Well, I am back from my hunt at Tejon Ranch. It was an experience, something I wish everyone had the opportunity to do.
After having my buddy opt for knee replacement instead of a hunt, I headed out solo on Friday morning. Got to the ranch, and at noon, they cut us loose. First problem though, apparently it had been misting/drizzling all night, and the roads were crap. I did have a 4x4 that my buddy gave me to use, but he had normal street tires on it. I was limited to the main canyon there, but the road through it is almost 15 miles, so plenty of room to spread out. I drove for a while, looking for pigs on in the draws. At 1:15, barely an hour into the hunt, I found some fresh rooting, and thought the draw looked nice, and decided to take a walk.
Headed up a nice draw, kinda flat at the mouth with tons of mast bearing trees. One thing I noticed here, I have never seen so many acorn, nut, other type of food trees. Unbelievable. Found that it split into 2 draws, and one had a firebreak in it. I chose that one, paralleling a thick creek bottom. I walked about 5 minute when I heard what I thought was more of a growl/meow, like a big kitty. Coulda been a pig, I thought, so I sat listening. As I sat there, I look to my left, and on the road 50 yards away are a nice 3x3 and 4 does (Those were the first of probably 50 deer, and 15 bucks or so, I saw, all within 100 yards). Well, a few minutes later, I hear a squeal, so no question, pigs! I look around, and there is a nice clean path though the creek to a level plateau on the opposite side. The wet leaves were silent, made for great creeping.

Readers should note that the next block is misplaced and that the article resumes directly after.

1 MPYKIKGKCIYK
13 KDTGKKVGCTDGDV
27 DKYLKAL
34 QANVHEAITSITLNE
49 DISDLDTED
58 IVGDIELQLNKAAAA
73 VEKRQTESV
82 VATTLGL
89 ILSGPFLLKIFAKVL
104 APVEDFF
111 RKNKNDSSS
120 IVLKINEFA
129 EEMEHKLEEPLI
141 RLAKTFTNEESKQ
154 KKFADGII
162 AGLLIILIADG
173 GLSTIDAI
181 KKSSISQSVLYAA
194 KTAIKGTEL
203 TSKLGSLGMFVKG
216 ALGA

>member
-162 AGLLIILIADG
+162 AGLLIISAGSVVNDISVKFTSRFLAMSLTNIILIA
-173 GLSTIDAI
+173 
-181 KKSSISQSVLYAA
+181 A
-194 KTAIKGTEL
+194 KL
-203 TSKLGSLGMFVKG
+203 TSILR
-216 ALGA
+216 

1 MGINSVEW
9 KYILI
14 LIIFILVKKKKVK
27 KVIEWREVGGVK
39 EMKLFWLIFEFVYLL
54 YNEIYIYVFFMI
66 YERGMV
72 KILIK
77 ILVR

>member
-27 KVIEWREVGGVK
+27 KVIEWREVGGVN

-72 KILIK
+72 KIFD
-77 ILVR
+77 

I followed the trail, and after 50 yards, peeked over, and there they were. I saw a sow with some piglets walk away across another draw, and a second pig. I slowly moved to a tree in front of me, and started seeing more pigs. They were within 40-50 yards, no clue I was there. Got the shooting sticks ready, and started scoping them. I need to add here, that the only pigs they ask you to hold off on are wet sows. Now, being inexperienced with pigs, and being insecure about making a mistake, I cranked the scope up to 9x to identify them. I now had 4 pigs, all about 120-160 pounds, feeding all around me (Oh, and I hear a noise behind me, and I turn to see the does had walked up to 20 yards and were staring at me). I looked over the pigs, and all 4 had teets. Only one was sagging, but still, I wasn’t sure if they were “wet”. After 10 minutes, and them closing to 20 yards, they started to leave. They walked down a trail at 15 yards. I finally said screw it, I don’t think those are wet. The biggest walked into my shooting lane, I throw up the scope. $*%^&!!!!! A scope at 9x and 15 yards isn’t a good idea, all a blur. I quickly tried to adjust it, but she made me. Off she went across the draw. After they were over the little ridge, I slid after them. Crested the next ridge, and I see some walking up the ridge, and hear a huff/snort as the dominant sow charges into the trail, looks right at me, and takes off up the ridge. I hear a noise to my right, and 20 yards away in the tall grass, starts the conga line. Another 15-20 pigs follow her lead, walking by me and up the ridge. I think I was biased by the size of the original sows, so I let the whole parade go by without raising my gun. I tried to get back on them, working them till dark, and lost them.